“It’s in her nature, it’s who she is and what she loves,” Teresa Nolan said. “Lauren will do whatever she has to do to keep them healthy and well-fed, even it means she’s not going to have something, just to take care of the horses.”

She gets off work and switches from combat boots to cowboy boots. When she gets to the barn and heads to the pasture to round up the horses, she stops in her tracks. She’s got fellow airmen coming to the barn to see the horses and Shoobie looks like a walking mud puddle from rolling on the ground after a night of Kansas rain.

With a sigh, a few words mumbled under her breath and a hint of smile, she gets the watering hose and brush. Here they go again.

MIGHTY HISTORY

Height-waiver Green Beret: Captain James Flaherty was a Special Forces legend

Richard James Flaherty was born on November 28, 1945.

Unbeknownst to his parents, Richard and his mother, Beatrice Rose, shared incompatible blood types (Richard, Rh-Positive; Beatrice, Rh-Negative). This is a dangerous condition that can lead to serious complications for the fetus or even death. Thus, when Richard was born, he was different.

The incompatibilities in the blood caused hormonal imbalances and stunted his growth. When he reached adolescence, Flaherty was small compared to his peers. Flaherty would be considered a dwarf in medical terms, meaning that his height was less than 4’ 10.’’

Short in size he might have been, but short in courage he wasn’t. When the Vietnam War heated up, Flaherty volunteered for the Army. However, he was initially turned down because of his size. It was only after a determined effort, which included the involvement of his local Congressman, that he managed to acquire a waiver.

In 1967, Flaherty attended Army Officer Candidate School (OCS) and was commissioned as a Second Lieutenant in the infantry and assigned to the 101st Airborne Division. He deployed with the Screaming Eagles to Vietnam and served as a platoon and recon platoon leader.

Here’s what it would look like if a modern Army fought the Battle of Gettysburg
Flaherty (middle) after graduating from Officer Candidate School (David Yuzuk).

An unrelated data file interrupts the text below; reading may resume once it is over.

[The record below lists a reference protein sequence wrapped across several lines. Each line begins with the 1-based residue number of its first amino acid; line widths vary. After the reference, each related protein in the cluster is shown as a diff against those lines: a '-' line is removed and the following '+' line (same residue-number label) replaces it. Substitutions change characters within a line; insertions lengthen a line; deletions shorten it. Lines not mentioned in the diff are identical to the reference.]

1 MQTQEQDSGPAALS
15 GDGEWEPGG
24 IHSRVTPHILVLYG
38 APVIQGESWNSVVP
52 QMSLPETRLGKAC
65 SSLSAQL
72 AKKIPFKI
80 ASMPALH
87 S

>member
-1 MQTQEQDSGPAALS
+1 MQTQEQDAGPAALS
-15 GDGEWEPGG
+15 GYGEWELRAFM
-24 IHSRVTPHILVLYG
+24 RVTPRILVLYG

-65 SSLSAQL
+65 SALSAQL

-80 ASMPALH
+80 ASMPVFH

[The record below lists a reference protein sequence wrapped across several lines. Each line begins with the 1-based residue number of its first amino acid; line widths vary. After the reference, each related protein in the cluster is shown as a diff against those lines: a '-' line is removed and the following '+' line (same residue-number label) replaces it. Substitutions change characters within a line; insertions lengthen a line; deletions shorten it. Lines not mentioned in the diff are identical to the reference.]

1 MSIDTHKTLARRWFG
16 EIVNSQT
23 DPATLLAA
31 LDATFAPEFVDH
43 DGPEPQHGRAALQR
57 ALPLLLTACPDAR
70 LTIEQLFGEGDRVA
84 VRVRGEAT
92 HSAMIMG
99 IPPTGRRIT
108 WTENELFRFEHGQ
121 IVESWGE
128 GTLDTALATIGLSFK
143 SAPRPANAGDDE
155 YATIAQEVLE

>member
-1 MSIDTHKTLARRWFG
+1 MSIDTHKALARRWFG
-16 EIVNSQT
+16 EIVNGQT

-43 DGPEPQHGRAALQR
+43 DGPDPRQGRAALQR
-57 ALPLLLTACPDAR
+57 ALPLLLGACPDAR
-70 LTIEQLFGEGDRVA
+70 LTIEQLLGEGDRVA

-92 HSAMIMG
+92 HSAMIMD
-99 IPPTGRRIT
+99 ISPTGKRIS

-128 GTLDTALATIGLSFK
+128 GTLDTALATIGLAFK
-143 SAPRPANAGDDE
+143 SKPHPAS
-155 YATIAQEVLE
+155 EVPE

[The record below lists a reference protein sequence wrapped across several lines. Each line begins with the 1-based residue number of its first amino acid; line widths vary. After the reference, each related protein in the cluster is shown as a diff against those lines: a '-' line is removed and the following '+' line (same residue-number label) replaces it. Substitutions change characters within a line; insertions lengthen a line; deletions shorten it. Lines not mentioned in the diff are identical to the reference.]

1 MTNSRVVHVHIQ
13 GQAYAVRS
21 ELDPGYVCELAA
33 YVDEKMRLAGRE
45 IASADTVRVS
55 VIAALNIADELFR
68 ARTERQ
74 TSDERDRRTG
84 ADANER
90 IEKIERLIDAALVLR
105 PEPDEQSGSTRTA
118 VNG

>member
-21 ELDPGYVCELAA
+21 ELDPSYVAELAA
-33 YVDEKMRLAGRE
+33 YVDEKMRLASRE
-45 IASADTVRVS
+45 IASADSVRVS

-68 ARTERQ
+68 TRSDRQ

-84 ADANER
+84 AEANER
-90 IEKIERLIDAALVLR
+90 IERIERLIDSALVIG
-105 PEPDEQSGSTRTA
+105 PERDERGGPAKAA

During that 13-month tour to Vietnam, Flaherty received the Silver Star and two Bronze Stars for valor, respectively, the third and second highest award for bravery under fire, and was wounded three times.

His Silver Star citation offers a brief glimpse to Flaherty, the man. The action took place on April 20, 1968, when Flaherty’s platoon was ambushed and came under withering enemy fire.

“Throughout the battle, he repeatedly exposed himself to the hostile fire in order to better direct the suppressive fire of his squads. Lieutenant Flaherty immediately called a 90 Millimeter recoilless rifle team to his position after having spotted an enemy bunker position to his front, which was delivering automatic weapons fire on his platoon. Lieutenant Flaherty then personally directed and assisted the 90 Millimeter recoilless rifle team in an assault of the enemy bunker, braving up the intense hail of hostile fire. Under Lieutenant Flaherty’s astute direction and leadership, the enemy bunker was swiftly destroyed, enabling his platoon to advance and continue its devastating attack against the enemy.”

After his tour of duty was over, he applied for Special Forces training. But it wasn’t easy. To even attempt Special Forces training, Flaherty had to gain six pounds and get another height waiver.

Here’s what it would look like if a modern Army fought the Battle of Gettysburg
Flaherty in Vietnam (David Yuzuk)

After successfully graduating the Special Forces Qualification Course (SFQC), also known as Q course, Flaherty was assigned to 3rd Special Forces Group. He went back to Southeast Asia with the 46th Special Forces Company as a Special Forces Operational Detachment A (SFODA) commander. His ODA was tasked with training the Royal Thai Army in counterinsurgency operations and prepare them for a deployment to Vietnam.

ODA’s are the tactical arm of the Special Forces Regiment. Comprised of 12 Special Forces soldiers, an ODA can operate independently behind enemy lines for long periods of time without supervision.  

In 1970, Flaherty was reassigned to the 10th Special Forces Group, where he commanded another ODA and then an Operational Detachment Bravo (ODB), a headquarters element. The following year, 1971, he was discharged from active duty and transferred to the Army Reserves, where he served until 1983.

Flaherty was unfazed by the criticism he continued to receive throughout his life.

In a contemporary interview, he had said that “I’ve taken a lot of kidding about my size. I just tell them I’m 35 pounds of muscle, 14 pounds of dynamite and one pound of uranium-238, and it gets a lot of laughs.”